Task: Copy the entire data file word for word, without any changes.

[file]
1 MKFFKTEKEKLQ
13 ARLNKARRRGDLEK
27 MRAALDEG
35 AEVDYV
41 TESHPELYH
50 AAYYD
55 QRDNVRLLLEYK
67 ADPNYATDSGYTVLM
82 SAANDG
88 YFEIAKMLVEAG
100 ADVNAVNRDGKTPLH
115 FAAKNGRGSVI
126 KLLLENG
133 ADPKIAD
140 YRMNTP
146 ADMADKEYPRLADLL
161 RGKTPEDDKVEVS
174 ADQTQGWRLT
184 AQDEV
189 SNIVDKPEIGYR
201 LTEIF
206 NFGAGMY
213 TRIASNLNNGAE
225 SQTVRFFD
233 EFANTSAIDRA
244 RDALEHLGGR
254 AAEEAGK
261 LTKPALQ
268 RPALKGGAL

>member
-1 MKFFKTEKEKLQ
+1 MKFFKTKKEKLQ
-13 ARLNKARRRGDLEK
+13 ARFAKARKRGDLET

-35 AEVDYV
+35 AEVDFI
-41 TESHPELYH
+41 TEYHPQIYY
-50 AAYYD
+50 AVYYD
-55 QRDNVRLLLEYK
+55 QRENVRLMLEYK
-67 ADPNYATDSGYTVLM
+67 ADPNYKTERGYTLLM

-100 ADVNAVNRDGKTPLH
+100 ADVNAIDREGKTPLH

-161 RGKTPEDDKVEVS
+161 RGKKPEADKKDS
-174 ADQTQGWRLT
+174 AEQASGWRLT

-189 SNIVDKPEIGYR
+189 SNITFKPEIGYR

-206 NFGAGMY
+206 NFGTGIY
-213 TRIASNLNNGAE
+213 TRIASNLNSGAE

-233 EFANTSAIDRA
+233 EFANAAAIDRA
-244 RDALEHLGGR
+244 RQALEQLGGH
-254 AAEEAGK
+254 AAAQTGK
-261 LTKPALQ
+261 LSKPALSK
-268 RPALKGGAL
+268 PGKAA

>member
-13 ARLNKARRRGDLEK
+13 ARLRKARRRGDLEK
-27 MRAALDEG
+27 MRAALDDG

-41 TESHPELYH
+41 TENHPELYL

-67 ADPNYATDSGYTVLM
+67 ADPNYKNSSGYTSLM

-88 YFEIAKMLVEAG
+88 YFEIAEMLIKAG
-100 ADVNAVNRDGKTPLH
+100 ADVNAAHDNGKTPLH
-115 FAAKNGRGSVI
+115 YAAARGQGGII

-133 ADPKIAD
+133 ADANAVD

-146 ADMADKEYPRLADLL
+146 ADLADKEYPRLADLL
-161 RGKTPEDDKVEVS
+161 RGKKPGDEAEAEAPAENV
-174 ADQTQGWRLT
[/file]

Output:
1 MKFFKTEKEKLQ
13 ARLNKARRRGDLEK
27 MRAALDEG
35 AEVDYV
41 TESHPELYH
50 AAYYD
55 QRDNVRLLLEYK
67 ADPNYATDSGYTVLM
82 SAANDG
88 YFEIAKMLVEAG
100 ADVNAVNRDGKTPLH
115 FAAKNGRGSVI
126 KLLLENG
133 ADPKIAD
140 YRMNTP
146 ADMADKEYPRLADLL
161 RGKTPEDDKVEVS
174 ADQTQGWRLT
184 AQDEV
189 SNIVDKPEIGYR
201 LTEIF
206 NFGAGMY
213 TRIASNLNNGAE
225 SQTVRFFD
233 EFANTSAIDRA
244 RDALEHLGGR
254 AAEEAGK
261 LTKPALQ
268 RPALKGGAL

>member
-1 MKFFKTEKEKLQ
+1 MKFFKTKKEKLQ
-13 ARLNKARRRGDLEK
+13 ARFAKARKRGDLET

-35 AEVDYV
+35 AEVDFI
-41 TESHPELYH
+41 TEYHPQIYY
-50 AAYYD
+50 AVYYD
-55 QRDNVRLLLEYK
+55 QRENVRLMLEYK
-67 ADPNYATDSGYTVLM
+67 ADPNYKTERGYTLLM

-100 ADVNAVNRDGKTPLH
+100 ADVNAIDREGKTPLH

-161 RGKTPEDDKVEVS
+161 RGKKPEADKKDS
-174 ADQTQGWRLT
+174 AEQASGWRLT

-189 SNIVDKPEIGYR
+189 SNITFKPEIGYR

-206 NFGAGMY
+206 NFGTGIY
-213 TRIASNLNNGAE
+213 TRIASNLNSGAE

-233 EFANTSAIDRA
+233 EFANAAAIDRA
-244 RDALEHLGGR
+244 RQALEQLGGH
-254 AAEEAGK
+254 AAAQTGK
-261 LTKPALQ
+261 LSKPALSK
-268 RPALKGGAL
+268 PGKAA

>member
-13 ARLNKARRRGDLEK
+13 ARLRKARRRGDLEK
-27 MRAALDEG
+27 MRAALDDG

-41 TESHPELYH
+41 TENHPELYL

-67 ADPNYATDSGYTVLM
+67 ADPNYKNSSGYTSLM

-88 YFEIAKMLVEAG
+88 YFEIAEMLIKAG
-100 ADVNAVNRDGKTPLH
+100 ADVNAAHDNGKTPLH
-115 FAAKNGRGSVI
+115 YAAARGQGGII

-133 ADPKIAD
+133 ADANAVD

-146 ADMADKEYPRLADLL
+146 ADLADKEYPRLADLL
-161 RGKTPEDDKVEVS
+161 RGKKPGDEAEAEAPAENV
-174 ADQTQGWRLT